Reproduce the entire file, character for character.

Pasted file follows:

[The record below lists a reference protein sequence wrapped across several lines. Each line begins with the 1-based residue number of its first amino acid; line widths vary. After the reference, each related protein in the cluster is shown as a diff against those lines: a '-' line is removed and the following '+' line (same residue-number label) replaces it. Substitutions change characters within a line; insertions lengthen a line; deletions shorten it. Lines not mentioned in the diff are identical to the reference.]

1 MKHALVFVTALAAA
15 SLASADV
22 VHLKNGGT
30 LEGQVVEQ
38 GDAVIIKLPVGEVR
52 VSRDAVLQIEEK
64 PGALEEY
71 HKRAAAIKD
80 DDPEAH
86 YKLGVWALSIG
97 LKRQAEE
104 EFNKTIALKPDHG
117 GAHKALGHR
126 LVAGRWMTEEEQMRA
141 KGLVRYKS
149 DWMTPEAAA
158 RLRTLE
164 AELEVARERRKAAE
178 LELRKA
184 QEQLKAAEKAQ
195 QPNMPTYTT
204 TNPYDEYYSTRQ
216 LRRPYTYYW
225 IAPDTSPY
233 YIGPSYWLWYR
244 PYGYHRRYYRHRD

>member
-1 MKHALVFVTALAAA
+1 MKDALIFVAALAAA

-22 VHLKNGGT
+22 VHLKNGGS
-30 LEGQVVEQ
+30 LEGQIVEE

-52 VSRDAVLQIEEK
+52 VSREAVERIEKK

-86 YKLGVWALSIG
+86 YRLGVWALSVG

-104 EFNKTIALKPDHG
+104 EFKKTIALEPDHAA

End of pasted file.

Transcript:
[The record below lists a reference protein sequence wrapped across several lines. Each line begins with the 1-based residue number of its first amino acid; line widths vary. After the reference, each related protein in the cluster is shown as a diff against those lines: a '-' line is removed and the following '+' line (same residue-number label) replaces it. Substitutions change characters within a line; insertions lengthen a line; deletions shorten it. Lines not mentioned in the diff are identical to the reference.]

1 MKHALVFVTALAAA
15 SLASADV
22 VHLKNGGT
30 LEGQVVEQ
38 GDAVIIKLPVGEVR
52 VSRDAVLQIEEK
64 PGALEEY
71 HKRAAAIKD
80 DDPEAH
86 YKLGVWALSIG
97 LKRQAEE
104 EFNKTIALKPDHG
117 GAHKALGHR
126 LVAGRWMTEEEQMRA
141 KGLVRYKS
149 DWMTPEAAA
158 RLRTLE
164 AELEVARERRKAAE
178 LELRKA
184 QEQLKAAEKAQ
195 QPNMPTYTT
204 TNPYDEYYSTRQ
216 LRRPYTYYW
225 IAPDTSPY
233 YIGPSYWLWYR
244 PYGYHRRYYRHRD

>member
-1 MKHALVFVTALAAA
+1 MKDALIFVAALAAA

-22 VHLKNGGT
+22 VHLKNGGS
-30 LEGQVVEQ
+30 LEGQIVEE

-52 VSRDAVLQIEEK
+52 VSREAVERIEKK

-86 YKLGVWALSIG
+86 YRLGVWALSVG

-104 EFNKTIALKPDHG
+104 EFKKTIALEPDHAA